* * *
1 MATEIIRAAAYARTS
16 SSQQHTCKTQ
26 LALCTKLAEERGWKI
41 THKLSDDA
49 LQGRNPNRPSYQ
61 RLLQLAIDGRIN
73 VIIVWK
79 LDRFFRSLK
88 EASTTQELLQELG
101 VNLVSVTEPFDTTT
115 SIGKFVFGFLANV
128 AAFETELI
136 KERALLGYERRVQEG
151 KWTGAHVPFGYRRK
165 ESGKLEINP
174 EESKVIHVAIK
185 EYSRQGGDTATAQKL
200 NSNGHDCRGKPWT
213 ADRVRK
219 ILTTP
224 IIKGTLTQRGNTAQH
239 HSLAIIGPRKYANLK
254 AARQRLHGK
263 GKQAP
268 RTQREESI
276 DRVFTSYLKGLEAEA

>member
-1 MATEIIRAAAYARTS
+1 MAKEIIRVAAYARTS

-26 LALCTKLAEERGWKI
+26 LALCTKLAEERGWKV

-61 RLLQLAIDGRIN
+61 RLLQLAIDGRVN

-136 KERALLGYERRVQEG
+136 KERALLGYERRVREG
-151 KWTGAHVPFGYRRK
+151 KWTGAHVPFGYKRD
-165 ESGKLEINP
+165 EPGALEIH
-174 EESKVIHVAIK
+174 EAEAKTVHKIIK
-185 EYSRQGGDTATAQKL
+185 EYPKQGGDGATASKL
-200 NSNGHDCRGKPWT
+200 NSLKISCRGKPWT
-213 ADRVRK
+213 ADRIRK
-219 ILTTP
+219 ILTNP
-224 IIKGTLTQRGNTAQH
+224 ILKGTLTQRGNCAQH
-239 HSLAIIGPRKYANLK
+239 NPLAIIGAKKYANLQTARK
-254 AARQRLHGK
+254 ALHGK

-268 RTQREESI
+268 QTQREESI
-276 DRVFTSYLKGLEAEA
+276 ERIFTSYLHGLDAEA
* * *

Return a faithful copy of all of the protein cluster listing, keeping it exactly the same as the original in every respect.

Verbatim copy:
1 MATEIIRAAAYARTS
16 SSQQHTCKTQ
26 LALCTKLAEERGWKI
41 THKLSDDA
49 LQGRNPNRPSYQ
61 RLLQLAIDGRIN
73 VIIVWK
79 LDRFFRSLK
88 EASTTQELLQELG
101 VNLVSVTEPFDTTT
115 SIGKFVFGFLANV
128 AAFETELI
136 KERALLGYERRVQEG
151 KWTGAHVPFGYRRK
165 ESGKLEINP
174 EESKVIHVAIK
185 EYSRQGGDTATAQKL
200 NSNGHDCRGKPWT
213 ADRVRK
219 ILTTP
224 IIKGTLTQRGNTAQH
239 HSLAIIGPRKYANLK
254 AARQRLHGK
263 GKQAP
268 RTQREESI
276 DRVFTSYLKGLEAEA

>member
-1 MATEIIRAAAYARTS
+1 MAKEIIRVAAYARTS

-26 LALCTKLAEERGWKI
+26 LALCTKLAEERGWKV

-61 RLLQLAIDGRIN
+61 RLLQLAIDGRVN

-136 KERALLGYERRVQEG
+136 KERALLGYERRVREG
-151 KWTGAHVPFGYRRK
+151 KWTGAHVPFGYKRD
-165 ESGKLEINP
+165 EPGALEIH
-174 EESKVIHVAIK
+174 EAEAKTVHKIIK
-185 EYSRQGGDTATAQKL
+185 EYPKQGGDGATASKL
-200 NSNGHDCRGKPWT
+200 NSLKISCRGKPWT
-213 ADRVRK
+213 ADRIRK
-219 ILTTP
+219 ILTNP
-224 IIKGTLTQRGNTAQH
+224 ILKGTLTQRGNCAQH
-239 HSLAIIGPRKYANLK
+239 NPLAIIGAKKYANLQTARK
-254 AARQRLHGK
+254 ALHGK

-268 RTQREESI
+268 QTQREESI
-276 DRVFTSYLKGLEAEA
+276 ERIFTSYLHGLDAEA